Pride is what sportsmen play for when the real prize has gone. Australia may be unaccustomed to it but the suspicion is that, while they have no intention whatsoever of becoming any more familiar with it, they will be rather good at it.
So it was that at 3-0 down in the NatWest Series, they gave England a hiding by 78 runs in the fourth match at The Oval on Wednesday evening. If they can repeat the treatment in the fifth and final match at Lord's today, a 3-2 defeat to the old enemy on foreign soil will begin to feel a whole lot better.
The tourists' deeds (or indeed on the evidence of the first three matches, their misdeeds) are collecting scant attention at home. The Australian Football League is in full flow with the Geelong Cats and St Kilda in contention for the Premiership.
St Kilda, who won their only title in 1966, are followed passionately by Shane Warne, and Collingwood, who won the last of their 14 titles in 1990, bear the name of England's leading one-day run-scorer. It is about the only way the summer sport is getting a mention, and given that Australians love to kick their teams when they are down, the tourists may consider themselves fortunate that the bad news is being buried.
It may be another reason for the pride, which seems as if it is packed by the bucketload under their baggy green caps, and England will have to be wary of that. England should have plenty of it themselves by now but may suppose that they too have not received the attention they deserve.
To have taken a 3-0 lead against the No 1 side in the world, after also winning their seven previous matches in all forms of the game, bespeaks a team of some talent and conviction. The trick, particularly as they may be feeling under-appreciated, is to rediscover their mojo after a heavy defeat.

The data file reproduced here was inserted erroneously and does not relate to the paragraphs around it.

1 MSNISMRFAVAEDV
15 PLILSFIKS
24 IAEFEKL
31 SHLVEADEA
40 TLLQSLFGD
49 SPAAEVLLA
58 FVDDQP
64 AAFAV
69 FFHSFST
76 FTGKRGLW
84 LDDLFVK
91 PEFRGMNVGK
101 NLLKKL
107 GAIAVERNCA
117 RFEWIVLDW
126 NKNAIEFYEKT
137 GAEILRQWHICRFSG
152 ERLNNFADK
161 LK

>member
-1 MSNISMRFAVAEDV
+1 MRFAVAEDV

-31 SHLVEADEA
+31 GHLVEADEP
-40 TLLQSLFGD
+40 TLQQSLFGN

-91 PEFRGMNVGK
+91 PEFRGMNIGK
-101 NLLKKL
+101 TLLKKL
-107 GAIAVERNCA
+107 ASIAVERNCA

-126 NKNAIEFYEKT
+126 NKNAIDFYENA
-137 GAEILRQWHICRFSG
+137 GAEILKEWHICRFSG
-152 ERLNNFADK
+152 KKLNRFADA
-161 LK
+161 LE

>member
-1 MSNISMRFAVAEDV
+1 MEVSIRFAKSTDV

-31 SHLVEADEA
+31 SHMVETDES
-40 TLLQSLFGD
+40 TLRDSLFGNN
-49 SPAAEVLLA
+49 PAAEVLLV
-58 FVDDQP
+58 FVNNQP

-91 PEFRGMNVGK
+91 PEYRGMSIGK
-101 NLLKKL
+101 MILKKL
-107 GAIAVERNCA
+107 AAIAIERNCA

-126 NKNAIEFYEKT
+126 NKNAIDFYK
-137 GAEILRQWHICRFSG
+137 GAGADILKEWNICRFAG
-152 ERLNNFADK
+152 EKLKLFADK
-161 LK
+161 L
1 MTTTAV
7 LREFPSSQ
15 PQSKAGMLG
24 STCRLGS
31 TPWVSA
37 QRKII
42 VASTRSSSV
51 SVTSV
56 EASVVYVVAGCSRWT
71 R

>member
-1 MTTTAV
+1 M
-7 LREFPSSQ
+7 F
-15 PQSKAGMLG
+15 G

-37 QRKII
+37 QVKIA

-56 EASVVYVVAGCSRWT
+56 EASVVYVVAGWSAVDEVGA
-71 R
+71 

To try to reinforce the measure of their achievement, England trotted out their captain Andrew Strauss to deliver a few bons mots on the eve of the final game. "We don't want to finish this series 3-2 having been 3-0 up," he said.
"We played three very good games of cricket, dominating them, and we want to continue that domination. To win a series against the No 1 team in the world 4-1 would be an outstanding achievement. It would also help us climb the world rankings, which is something we're very keen to do."
England will probably not make their first change of the series. If they stick with the players who have represented them so far it will be the first time since the 1987 World Cup that they have fielded the same team for five successive matches. Their upper order batsmen need to supply more substantial runs quickly. Do so today, and Australian cricketers will once more be engulfed by Aussie footballers.
*The MCC World Cricket Committee yesterday called for the immediate introduction of day-night Test matches to help the game in countries where attendances are low. "The pink ball was trialled at the MCC v Champion County match in Abu Dhabi in late March," a statement said. "This match proved it works. Cricket authorities should not delay its introduction any further."
Possible teams: England AJ Strauss (captain), C Kieswetter (wkt), KP Pietersen, PD Collingwood, EJG Morgan, LJ Wright, TT Bresnan, MH Yardy, GP Swann, SCJ Broad, JM Anderson.
Australia RT Ponting (captain), SR Watson, TD Paine (wkt), MJ Clarke, CL White, MEK Hussey, SPD Smith, JR Hopes, RJ Harris, SW Tait, DE Bollinger.
Umpires: A Dar (Pakistan) and N Llong (England).